I don't feel the concerns about part time you bring up are a significant safety or manuverablity issues, especially because when it's slippery, everyone's disadvantaged, but people with 4wd have better ablility to move forward. The systems aren't as fragile or unsafe as painted in your thread.

    Good luck with your decision

    PS, don't worry about top speed.
    In low range you're supposed to be going slow.
    in hi range, it will go faster than you should be going. (how's that for specifics)he he
  • nedzelnedzel Posts: 787
    There is absolutely no way I would get a 2WD pickup. I live where it snows. Pickups are heavy in front and light in back and therefore have poor traction if 2WD. If it snows where you live, I'd get 4WD, even if it is part-time 4WD.

    If conditions are bad enough that you have engaged part-time 4WD, then you don't want to be going 50 mph.
  • wwestwwest Posts: 10,706
    If you're going ~50MPH or more it can get a little hairy in a big hurry with all four wheels driving. Same can be true, but much worse, for FWD vehicles.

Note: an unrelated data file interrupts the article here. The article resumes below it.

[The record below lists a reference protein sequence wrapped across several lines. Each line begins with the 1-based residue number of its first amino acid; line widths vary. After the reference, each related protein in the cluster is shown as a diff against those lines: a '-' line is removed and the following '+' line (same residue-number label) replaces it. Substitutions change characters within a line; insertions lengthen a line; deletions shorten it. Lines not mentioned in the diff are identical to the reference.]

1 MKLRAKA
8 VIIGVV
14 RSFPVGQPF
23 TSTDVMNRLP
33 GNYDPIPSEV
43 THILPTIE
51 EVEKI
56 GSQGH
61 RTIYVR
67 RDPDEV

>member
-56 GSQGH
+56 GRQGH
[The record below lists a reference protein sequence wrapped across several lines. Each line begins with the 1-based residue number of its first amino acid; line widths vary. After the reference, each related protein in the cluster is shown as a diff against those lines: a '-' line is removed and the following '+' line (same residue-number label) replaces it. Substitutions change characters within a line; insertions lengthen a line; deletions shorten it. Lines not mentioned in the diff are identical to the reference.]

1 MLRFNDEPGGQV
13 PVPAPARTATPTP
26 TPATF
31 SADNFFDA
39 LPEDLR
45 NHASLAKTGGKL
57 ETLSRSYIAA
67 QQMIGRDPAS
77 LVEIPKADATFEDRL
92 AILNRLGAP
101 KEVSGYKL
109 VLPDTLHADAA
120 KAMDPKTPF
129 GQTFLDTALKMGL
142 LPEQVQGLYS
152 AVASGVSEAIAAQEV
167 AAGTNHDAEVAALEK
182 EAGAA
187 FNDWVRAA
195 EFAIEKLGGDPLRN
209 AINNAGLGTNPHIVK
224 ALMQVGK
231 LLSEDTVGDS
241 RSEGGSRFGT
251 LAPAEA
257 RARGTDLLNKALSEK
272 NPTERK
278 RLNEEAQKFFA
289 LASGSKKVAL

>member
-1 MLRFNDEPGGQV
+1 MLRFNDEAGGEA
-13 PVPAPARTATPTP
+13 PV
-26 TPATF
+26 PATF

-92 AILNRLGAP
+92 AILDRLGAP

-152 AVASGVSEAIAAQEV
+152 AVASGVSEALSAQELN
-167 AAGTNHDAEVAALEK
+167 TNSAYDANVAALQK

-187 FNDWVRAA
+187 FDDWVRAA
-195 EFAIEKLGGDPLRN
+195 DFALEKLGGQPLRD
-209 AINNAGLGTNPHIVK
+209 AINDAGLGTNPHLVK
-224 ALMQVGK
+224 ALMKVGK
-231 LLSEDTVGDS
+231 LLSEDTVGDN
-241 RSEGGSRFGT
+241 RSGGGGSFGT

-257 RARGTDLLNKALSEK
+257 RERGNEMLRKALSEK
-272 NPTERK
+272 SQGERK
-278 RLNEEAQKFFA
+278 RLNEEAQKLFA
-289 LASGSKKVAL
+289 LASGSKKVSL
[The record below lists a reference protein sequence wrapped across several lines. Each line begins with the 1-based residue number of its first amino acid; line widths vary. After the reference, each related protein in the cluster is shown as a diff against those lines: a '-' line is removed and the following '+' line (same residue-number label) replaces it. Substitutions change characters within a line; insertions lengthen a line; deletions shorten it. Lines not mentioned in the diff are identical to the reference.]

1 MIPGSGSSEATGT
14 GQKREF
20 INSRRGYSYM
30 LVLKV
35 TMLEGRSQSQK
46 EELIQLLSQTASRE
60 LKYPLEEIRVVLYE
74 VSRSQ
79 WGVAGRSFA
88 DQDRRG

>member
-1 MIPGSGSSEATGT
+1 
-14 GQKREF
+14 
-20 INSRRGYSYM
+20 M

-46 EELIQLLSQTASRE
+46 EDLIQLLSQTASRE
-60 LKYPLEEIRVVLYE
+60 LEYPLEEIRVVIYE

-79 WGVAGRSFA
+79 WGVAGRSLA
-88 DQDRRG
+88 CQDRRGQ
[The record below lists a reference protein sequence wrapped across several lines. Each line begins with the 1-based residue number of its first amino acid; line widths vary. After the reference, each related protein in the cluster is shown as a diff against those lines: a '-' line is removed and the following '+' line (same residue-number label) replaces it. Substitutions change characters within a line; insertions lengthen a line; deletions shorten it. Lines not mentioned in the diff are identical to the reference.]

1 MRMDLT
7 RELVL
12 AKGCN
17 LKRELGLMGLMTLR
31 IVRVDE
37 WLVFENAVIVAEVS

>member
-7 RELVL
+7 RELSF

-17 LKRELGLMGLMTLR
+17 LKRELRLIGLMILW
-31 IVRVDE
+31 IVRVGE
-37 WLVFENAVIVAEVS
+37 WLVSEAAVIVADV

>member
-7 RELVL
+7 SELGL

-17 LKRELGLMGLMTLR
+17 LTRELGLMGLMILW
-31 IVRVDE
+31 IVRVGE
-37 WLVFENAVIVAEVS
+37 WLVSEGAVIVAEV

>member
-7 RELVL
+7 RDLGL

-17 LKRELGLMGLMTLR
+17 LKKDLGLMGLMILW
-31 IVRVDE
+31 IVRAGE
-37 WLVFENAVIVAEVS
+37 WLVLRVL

At speed, cruising, on "dicy" roadbeds, it is definitely best to have only the rear wheels driving and the front wheels' "contact patch" dedicated solely to maintaining directional control.
  • lorryfanlorryfan Posts: 76
    I have a question:

    Am in the market to purcahse a new 4Runner, and I currently live in Arizona. In the next couple of the years, I will relocate the family to either VA or CT dependening on where my job takes me.

    Now, since it hardly snows in AZ, and I will be doing zero off-roading whilst in the desert, I would probaly never get a 4WD (whether it's part-time of full-time) . With the possibility of re-locating to the north east where it snows very often, am not sure if the 4Runner 2WD would be adequate for most driving conditions (i.e. snow, ice, sleet, rain etc...)

    All I want is to make sure my wife can drop off the kids at school during those snowy days and pick 'em up in the would be family vehicle.

    Can someone on this forum share more light on this question/scenario? I don't care about all the fancy marketing names and the power.....and maybe the glory of having a 4X4. Just a vehicle that is roomy enough for 4 and can take us from point A to point B - the 4Runner fits our budget nicely.

    Many thanks and I look forward to your responses.
  • wwestwwest Posts: 10,706